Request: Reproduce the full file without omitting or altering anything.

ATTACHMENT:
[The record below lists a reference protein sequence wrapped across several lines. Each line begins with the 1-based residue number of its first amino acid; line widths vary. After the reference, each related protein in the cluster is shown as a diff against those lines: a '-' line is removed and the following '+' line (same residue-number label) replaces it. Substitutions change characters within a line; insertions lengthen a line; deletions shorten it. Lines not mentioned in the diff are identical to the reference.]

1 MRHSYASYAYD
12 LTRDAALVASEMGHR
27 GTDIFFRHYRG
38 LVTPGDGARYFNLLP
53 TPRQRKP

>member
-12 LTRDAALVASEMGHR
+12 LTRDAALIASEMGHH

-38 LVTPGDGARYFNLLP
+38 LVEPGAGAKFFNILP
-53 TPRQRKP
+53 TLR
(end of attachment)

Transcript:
[The record below lists a reference protein sequence wrapped across several lines. Each line begins with the 1-based residue number of its first amino acid; line widths vary. After the reference, each related protein in the cluster is shown as a diff against those lines: a '-' line is removed and the following '+' line (same residue-number label) replaces it. Substitutions change characters within a line; insertions lengthen a line; deletions shorten it. Lines not mentioned in the diff are identical to the reference.]

1 MRHSYASYAYD
12 LTRDAALVASEMGHR
27 GTDIFFRHYRG
38 LVTPGDGARYFNLLP
53 TPRQRKP

>member
-12 LTRDAALVASEMGHR
+12 LTRDAALIASEMGHH

-38 LVTPGDGARYFNLLP
+38 LVEPGAGAKFFNILP
-53 TPRQRKP
+53 TLR